The quote above is, of course, not the words of Rep. Waxman.  That quote (you may recognize) was spoken by "Captain, Road Prison 36" in the classic movie "Cool Hand Luke."  Although, it sounds like something Rep. Waxman could have said after Wednesday's hearing (if he was a redneck chain gang prison guard from the '60s), what he actually said was this, "[r]epublicans couldn't get a single major broadband provider to testify in support of their resolution."  For the record, the Republicans won the battle, by successfully voting their "net neutrality repeal" resolution out of the Subcommittee on a 15-8 vote, along party lines.

The significance of Wednesday's hearing might be a little deeper than what meets the eye.  Why did Rep. Waxman say that there wasn't a single major broadband provider supporting the Republican repeal resolution?  Well, Jim Cicconi of AT&T said it best in his prepared testimony wherein he explained, including a quote from a previous statement by AT&T's CEO, Randall Stephenson, that the FCC's compromise rules weren't everything that AT&T had hoped for, but the rules provided certainty, and AT&T could live with them.  Reasonable enough, right?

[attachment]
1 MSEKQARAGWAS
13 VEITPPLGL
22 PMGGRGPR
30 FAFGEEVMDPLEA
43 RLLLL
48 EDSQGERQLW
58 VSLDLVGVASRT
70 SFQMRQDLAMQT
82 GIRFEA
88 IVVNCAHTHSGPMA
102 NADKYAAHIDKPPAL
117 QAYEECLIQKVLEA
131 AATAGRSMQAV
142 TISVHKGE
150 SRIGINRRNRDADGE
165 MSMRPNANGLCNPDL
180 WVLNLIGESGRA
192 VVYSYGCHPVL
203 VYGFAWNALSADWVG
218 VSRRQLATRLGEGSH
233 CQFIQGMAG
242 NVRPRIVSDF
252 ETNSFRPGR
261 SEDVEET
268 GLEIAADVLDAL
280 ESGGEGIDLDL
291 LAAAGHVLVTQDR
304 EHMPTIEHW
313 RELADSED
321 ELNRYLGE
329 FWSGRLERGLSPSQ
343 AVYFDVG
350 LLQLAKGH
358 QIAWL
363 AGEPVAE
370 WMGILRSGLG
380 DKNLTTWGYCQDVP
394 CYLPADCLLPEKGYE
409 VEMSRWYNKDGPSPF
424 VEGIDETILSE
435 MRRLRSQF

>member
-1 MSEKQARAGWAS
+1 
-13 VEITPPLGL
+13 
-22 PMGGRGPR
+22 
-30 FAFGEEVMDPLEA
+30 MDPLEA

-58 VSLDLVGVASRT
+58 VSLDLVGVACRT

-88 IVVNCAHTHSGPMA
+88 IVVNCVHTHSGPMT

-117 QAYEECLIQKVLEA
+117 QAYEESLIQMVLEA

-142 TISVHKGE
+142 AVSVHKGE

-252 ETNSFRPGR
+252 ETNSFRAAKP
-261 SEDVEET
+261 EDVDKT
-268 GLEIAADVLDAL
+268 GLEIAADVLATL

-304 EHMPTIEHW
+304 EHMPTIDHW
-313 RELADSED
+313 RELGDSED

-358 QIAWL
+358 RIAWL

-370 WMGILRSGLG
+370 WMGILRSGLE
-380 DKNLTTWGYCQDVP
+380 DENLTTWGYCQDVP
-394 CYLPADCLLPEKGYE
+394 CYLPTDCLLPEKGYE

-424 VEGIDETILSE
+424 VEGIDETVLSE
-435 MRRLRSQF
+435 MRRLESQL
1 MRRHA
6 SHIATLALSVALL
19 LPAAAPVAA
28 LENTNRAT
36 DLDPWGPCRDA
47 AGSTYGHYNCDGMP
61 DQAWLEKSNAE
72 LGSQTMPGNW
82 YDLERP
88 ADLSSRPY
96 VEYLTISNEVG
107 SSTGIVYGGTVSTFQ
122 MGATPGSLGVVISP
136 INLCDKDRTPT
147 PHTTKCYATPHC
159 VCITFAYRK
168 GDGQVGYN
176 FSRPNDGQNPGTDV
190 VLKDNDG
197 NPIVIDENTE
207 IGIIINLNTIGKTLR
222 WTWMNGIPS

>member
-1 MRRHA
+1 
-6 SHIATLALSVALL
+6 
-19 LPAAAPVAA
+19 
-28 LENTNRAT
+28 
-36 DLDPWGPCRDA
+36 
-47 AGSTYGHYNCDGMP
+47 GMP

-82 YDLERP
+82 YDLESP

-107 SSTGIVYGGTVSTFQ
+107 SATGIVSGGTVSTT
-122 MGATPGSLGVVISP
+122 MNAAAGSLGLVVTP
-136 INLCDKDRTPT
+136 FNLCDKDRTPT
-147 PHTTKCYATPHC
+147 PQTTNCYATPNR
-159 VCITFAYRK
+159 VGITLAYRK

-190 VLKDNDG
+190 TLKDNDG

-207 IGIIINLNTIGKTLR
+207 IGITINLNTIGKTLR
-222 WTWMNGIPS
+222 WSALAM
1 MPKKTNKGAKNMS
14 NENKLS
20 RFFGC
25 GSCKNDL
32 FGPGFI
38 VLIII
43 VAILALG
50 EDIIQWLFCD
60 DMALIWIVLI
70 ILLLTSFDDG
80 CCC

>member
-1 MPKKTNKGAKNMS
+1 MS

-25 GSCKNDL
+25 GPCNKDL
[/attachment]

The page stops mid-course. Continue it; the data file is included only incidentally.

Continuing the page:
On the other side of the coin, for Republicans the "theatre" of the hearing has to lose a little more luster when the biggest proponent of net neutrality uses your own tag line against you.  And, that's just what happened Wednesday when S. Derrick Turner of Free Press referred to the Republicans' effort to legislatively overturn the Commission's rules as a "solution in search of a problem."  This is the exact same language with which Republicans criticized the FCC for spending so much time and resources to adopt the unnecessary, and counterproductive, net neutrality rules.

But, changing ownership of a cliché, or catchphrase--while considered clever by the folks at Free Press--essentially means nothing.  After all, it didn't help the opponents of net neutrality rules, so why should this "used and losed" phrase fare any better in the hands of the proponents of net neutrality?  But the real reason why the Republicans should have heeded the "no more hearings" warning in my post after the last set of hearings?
 
The only payoff is for your opponents.  They simply get more undeserved press to rehash stale arguments.  Unfortunately, for Republicans, the juice just isn't worth the squeeze.  Even if Republicans succeed in getting the resolution out of the House, the resolution then has to get past the Senate and garner 60 votes to get past a Presidential veto.  This is a bad bet, no matter how well-intentioned, because it has long odds and a win won't pay big.  What do you win when your natural supporters don't even want you to place the bet?  But, given the greater odds against, the more relevant question for Republicans might be what can you lose?  

As the Republicans are learning, it takes precious time to demagogue this big bowl of nothing.  Perhaps, the Democrats last term might have been better served by focusing attention on more important issues.  Now there are less Democrats.  Do the Republican legislators really want to repeat this mistake?